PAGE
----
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#define TT_RELEASE_SAFELY(__POINTER) { [__POINTER release]; __POINTER = nil; }

Why is does three20 consider it safe to assign an ivar to nil after releasing it? Is it unsafe to leave out the ivar = nil step?

This is all I found:

I don't think I'm using KVO/KVC, but I'm not really sure. I'm reading up on it now.



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up vote 6 down vote accepted

When inside -dealloc, this question splits the Objective-C gurus. read this recent blog entry for example.

When inside an implementation of other methods, my personal opinion is that you shouldn't keep the variable in scope after the release in the first place. This code

   SomeClass* someObject= ...
   ... use someObject ...
   [someObject release]; 
   ... more code ...

might accidentally access someObject later in code, thus leading to a crash. So you might say

   SomeClass* someObject= ...
   ... use someObject ...
   [someObject release];
   ... more code ...

would be better, because messaging to nil is harmless. However, in this case you can remove the danger altogether:

      SomeClass* someObject= ...
      ... use someObject ...
     [someObject release]; 
   ... more code ...

Here I'm using a {...} block to limit a scope of a variable. Then the use of someObject later is simply a compile-time error.

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I like the third option. I didn't know you could do that. But, I've never seen that before. If it's the best way to do it, then why don't I ever see it. Should I start doing that? Does it make the code messy? – mattdipasquale Sep 25 '10 at 13:01
I read the blog entry that you linked to. The macro option they give seems like a good solution. – mattdipasquale Sep 25 '10 at 13:54
Yeah, scoping the variable in the middle of a method can be a good idea and I've done it as well. I tend to be lazy about it though because I have yet to ever be bitten by this. – imaginaryboy Sep 25 '10 at 16:50
I think the reason why we don't see it very often is that it's not widely realized that you can have {...} block not associated to if, while etc or function/method definitions. But it has been possible to use such a {...} block and introduce new stack variables since the old ANSI C at least. That was quite convenient back then, when you couldn't define a stack variable in a middle of a function... See Sec. 3.6 of the old standard linked from the Wikipedia article: – Yuji Sep 25 '10 at 18:02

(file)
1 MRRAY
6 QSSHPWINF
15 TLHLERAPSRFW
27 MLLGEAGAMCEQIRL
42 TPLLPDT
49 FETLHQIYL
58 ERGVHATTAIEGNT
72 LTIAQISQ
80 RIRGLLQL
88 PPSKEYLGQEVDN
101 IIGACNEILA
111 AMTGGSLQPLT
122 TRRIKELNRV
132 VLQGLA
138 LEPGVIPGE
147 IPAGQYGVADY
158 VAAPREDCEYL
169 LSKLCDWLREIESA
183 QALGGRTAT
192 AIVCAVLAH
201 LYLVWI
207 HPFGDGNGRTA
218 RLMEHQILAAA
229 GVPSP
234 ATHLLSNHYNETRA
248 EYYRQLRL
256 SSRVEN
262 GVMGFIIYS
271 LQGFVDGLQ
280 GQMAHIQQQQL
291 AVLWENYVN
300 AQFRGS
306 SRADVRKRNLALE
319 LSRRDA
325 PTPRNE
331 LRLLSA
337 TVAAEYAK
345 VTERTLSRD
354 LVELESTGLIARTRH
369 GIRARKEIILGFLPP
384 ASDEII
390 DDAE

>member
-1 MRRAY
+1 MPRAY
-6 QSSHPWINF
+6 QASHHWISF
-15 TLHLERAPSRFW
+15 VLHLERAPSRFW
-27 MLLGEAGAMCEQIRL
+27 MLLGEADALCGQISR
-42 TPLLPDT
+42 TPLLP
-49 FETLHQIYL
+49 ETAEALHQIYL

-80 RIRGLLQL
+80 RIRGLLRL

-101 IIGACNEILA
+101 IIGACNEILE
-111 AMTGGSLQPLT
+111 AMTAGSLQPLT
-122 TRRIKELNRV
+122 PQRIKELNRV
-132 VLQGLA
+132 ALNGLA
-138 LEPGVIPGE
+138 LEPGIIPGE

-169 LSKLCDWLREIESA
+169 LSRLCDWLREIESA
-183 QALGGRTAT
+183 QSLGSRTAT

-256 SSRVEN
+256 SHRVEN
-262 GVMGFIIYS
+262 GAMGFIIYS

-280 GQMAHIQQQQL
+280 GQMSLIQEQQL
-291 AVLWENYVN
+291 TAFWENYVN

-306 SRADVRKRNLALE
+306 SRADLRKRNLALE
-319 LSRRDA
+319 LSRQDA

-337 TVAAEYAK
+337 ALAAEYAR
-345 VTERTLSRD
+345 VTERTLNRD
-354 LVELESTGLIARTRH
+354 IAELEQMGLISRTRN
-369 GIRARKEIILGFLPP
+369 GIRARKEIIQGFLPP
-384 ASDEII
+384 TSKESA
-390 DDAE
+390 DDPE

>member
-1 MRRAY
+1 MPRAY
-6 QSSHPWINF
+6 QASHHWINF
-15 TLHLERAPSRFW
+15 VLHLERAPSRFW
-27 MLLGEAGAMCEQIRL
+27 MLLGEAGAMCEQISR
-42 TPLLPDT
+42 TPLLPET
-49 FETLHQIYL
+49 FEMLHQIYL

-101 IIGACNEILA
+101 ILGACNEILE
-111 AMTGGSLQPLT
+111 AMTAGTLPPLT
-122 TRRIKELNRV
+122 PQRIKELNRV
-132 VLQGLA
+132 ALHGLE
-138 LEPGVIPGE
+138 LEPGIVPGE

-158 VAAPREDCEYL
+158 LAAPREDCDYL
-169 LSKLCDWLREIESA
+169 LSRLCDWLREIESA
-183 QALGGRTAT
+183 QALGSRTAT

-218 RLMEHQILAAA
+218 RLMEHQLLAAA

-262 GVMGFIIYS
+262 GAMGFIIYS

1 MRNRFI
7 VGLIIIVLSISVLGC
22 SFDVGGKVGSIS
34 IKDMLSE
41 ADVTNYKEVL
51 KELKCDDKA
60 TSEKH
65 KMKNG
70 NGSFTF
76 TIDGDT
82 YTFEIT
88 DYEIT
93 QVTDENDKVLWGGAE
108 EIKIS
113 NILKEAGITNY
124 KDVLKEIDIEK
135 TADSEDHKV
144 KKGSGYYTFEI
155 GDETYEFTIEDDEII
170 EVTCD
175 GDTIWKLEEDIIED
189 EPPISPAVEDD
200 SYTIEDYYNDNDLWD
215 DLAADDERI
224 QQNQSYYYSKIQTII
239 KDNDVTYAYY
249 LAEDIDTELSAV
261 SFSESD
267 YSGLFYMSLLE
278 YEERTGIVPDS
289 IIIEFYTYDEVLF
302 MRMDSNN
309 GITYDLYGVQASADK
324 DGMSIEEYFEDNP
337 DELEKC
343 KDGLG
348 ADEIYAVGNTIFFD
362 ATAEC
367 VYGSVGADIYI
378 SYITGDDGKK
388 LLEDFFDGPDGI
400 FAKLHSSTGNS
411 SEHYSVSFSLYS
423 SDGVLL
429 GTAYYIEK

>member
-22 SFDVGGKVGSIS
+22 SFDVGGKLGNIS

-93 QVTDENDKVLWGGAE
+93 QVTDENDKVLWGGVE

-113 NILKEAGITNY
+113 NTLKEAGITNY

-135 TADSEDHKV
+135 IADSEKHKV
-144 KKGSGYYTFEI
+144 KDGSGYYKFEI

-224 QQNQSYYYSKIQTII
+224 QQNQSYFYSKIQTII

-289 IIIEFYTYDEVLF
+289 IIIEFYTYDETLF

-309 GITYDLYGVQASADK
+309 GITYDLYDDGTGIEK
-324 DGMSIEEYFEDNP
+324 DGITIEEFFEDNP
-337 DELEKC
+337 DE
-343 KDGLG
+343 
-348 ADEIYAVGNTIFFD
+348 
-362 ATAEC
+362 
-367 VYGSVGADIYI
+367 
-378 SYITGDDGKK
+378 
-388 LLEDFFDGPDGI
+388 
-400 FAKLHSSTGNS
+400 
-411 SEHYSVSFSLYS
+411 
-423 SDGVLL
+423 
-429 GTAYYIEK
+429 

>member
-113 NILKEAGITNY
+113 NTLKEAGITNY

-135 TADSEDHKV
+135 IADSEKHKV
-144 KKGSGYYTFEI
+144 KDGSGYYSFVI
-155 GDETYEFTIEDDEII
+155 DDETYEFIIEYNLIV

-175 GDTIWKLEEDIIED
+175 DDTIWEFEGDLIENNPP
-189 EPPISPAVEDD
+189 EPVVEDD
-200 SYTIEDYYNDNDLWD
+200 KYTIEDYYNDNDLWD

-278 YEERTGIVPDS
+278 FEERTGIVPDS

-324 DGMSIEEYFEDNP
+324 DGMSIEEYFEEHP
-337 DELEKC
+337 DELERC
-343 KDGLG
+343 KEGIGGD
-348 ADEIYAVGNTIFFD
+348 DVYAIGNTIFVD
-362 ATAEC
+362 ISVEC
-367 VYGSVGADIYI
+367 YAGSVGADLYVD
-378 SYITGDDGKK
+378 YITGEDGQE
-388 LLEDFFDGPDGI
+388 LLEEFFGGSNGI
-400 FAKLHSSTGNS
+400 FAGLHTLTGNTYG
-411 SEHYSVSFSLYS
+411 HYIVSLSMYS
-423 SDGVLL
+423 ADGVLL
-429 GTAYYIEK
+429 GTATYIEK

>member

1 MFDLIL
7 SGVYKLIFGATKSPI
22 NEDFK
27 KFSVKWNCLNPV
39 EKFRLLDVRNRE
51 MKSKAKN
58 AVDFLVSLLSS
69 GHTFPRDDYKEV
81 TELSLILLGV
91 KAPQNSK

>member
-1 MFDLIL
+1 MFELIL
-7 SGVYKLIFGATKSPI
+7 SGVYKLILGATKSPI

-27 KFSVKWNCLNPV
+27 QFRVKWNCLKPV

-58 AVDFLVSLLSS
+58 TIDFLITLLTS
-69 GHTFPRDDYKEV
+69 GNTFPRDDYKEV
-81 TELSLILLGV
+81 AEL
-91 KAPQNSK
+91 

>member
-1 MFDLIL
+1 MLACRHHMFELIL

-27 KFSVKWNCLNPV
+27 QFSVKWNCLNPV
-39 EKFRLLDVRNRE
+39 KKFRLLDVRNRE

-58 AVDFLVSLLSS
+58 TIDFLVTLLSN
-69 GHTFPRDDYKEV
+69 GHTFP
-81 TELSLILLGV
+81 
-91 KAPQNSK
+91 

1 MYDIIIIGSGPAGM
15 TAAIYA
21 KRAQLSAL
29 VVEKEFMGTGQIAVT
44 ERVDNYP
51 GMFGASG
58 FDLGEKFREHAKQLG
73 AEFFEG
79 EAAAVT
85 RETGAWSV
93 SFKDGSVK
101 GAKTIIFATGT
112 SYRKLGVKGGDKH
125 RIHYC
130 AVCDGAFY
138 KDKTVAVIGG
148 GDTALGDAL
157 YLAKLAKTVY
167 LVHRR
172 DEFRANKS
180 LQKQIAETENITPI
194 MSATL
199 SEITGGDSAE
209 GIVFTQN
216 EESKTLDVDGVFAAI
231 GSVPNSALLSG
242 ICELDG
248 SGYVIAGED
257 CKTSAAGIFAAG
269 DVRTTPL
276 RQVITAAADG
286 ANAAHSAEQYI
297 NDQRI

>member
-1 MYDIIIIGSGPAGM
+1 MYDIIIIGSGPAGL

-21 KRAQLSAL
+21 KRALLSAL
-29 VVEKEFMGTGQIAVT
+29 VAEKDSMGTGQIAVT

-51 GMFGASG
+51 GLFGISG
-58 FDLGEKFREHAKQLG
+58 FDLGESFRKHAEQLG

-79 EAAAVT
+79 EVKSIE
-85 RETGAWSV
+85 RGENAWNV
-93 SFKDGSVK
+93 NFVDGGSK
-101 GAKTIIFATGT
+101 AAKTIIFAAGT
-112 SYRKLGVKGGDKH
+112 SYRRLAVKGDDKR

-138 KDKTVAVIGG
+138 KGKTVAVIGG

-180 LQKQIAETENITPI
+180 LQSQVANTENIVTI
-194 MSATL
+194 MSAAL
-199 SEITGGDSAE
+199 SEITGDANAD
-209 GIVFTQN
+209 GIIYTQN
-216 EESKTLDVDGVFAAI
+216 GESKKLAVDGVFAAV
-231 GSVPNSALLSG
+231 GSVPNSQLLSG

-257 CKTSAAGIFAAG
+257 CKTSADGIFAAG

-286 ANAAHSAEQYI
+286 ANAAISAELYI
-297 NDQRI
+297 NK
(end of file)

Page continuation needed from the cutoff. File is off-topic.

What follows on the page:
The reasoning given in the blog post is erroneous. The argument seems to be that other threads can access deallocated ivars of an object being deallocated. If they are set to nil, the access is harmless. Unfortunately, setting them to nil is no good after they have been deallocated because [obj dealloc]; obj = nil; is not atomic. It's far better to use atomic properties so that objects can't be released while threads think they have ownership of them. – JeremyP Sep 25 '10 at 19:02

In particular for the case of releasing ivars in dealloc there is a fair amount of debate in the community about whether it is better to set them to nil after releasing or not.

The pro-nil camp feel that in general it makes the app less likely to crash in the unfortunate case where an object is accessed after being deallocated, or even during in the case of multi-threaded applications.

The anti-nil camp doesn't feel like the above argument is particularly useful because they feel the app SHOULD crash in such a case to make it that much more obvious that your application has a defect (it is accessing a deallocated object).

That's not necessarily the most comprehensive summary of the positions, but it gives you an idea of the "controversy" involved.

The KVO/KVC issue is somewhat separate as that is an argument not about whether to set the ivar to nil, but whether it's safe to use the setter of a property to do so because of possible side-effect issues (like KVO/KVC).

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Thanks. That makes sense. What do you think about Yuji's third option? – mattdipasquale Sep 25 '10 at 13:02

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